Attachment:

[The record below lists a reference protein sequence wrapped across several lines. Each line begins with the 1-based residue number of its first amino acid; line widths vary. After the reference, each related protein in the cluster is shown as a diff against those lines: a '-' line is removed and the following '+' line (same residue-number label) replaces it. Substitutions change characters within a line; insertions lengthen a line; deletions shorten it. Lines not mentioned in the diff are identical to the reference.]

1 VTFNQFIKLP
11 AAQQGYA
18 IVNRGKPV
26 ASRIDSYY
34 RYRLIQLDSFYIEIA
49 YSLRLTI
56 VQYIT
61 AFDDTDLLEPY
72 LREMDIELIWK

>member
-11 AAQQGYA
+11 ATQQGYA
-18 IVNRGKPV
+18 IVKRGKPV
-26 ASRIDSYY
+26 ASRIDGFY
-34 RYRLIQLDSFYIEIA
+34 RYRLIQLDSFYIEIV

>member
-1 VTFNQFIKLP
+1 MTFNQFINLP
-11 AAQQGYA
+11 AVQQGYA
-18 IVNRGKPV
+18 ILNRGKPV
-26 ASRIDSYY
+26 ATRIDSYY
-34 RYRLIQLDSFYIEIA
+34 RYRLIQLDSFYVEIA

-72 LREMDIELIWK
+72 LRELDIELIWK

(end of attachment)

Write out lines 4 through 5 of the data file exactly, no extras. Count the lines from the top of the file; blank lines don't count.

18 IVNRGKPV
26 ASRIDSYY